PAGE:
CHATHAM — Environmental technicians found themselves up the creek last week, looking at marsh grass and other vegetation.
Consultants from the Horsley Witten Group spent Thursday and Friday examining and photographing the vegetation just inside Muddy Creek as part of an effort to track changes in the waterway's flora following the installation of the Route 28 bridge two years ago.
While the results from the survey won’t be available until early next year, Natural Resources Director Robert Duncanson said there won’t be any surprises.
“It was pretty much what we expected,” he said. As predicted by the study carried out 10 years ago, some of the marsh grasses on the banks of the creek have died off “because it was more freshwater-type vegetation,” he said. Over time, those plants will be replaced with other species that are more tolerant of salt water.
While the changes aren’t very obvious in that part of the creek visible from Route 28, that’s because of the fairly steep river banks, which have narrow zones of marsh vegetation, Duncanson said. Nearer the creek’s headwaters, the shoreline is flatter and larger areas of freshwater flora are dying back, part of the waterway’s natural transition back to a saltwater system.
“Salt marsh has a higher ecological value to many groups, organizations and agencies than freshwater marsh does,” he said. Salt marshes are one of the richest ecosystems on the planet, but they are also very sensitive to changes in water quality.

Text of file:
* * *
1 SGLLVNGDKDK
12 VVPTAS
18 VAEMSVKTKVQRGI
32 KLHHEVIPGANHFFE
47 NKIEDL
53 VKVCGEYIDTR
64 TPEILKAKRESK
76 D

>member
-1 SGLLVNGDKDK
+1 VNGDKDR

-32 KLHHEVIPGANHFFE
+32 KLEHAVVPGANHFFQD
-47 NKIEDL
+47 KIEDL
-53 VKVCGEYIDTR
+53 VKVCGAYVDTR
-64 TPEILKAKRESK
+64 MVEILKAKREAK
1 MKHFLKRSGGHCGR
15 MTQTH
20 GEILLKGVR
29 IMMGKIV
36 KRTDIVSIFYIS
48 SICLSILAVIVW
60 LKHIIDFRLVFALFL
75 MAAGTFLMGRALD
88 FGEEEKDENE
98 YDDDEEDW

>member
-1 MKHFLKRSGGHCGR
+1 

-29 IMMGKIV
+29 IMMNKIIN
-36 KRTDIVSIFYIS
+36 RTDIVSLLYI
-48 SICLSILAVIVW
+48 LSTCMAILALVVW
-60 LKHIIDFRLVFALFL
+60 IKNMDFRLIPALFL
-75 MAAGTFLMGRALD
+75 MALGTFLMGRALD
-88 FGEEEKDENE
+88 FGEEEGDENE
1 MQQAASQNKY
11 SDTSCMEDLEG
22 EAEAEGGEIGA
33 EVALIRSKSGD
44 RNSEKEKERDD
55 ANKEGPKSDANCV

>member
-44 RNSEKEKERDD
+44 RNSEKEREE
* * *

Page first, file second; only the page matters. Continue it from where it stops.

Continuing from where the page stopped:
The river was traditionally tidal until the causeway was built at Route 28, replacing bridges that tended to wash away in storms. The causeway included narrow culverts, which restricted tidal flow in the estuary, which in turn allowed the accumulation of nitrogen from the groundwater, degrading water quality. The bridge built in 2016 had the goal of restoring the original tidal flushing, and monitoring changes in vegetation is one way of judging the project’s effectiveness.
The vegetation survey was required by the agencies that permitted the bridge project.
“It’s also confirmation of the predictions and the expectations that were made 10 years ago when we first did the vegetative analysis of what [species] were there,” Duncanson said. “We’re seeing what we predicted we’d see.”
Though wildlife adapts quickly to change, the shift in Muddy Creek’s ecology from a brackish system to a mostly saltwater one will be gradual, Duncanson said. The creek has a “mucky” bottom covered in organic material, and it will take years for that to dissipate, he said. Until that happens, the creek will not provide good habitat for shellfish, with the exception of the existing sandy shoal just inside the bridge, Duncanson said.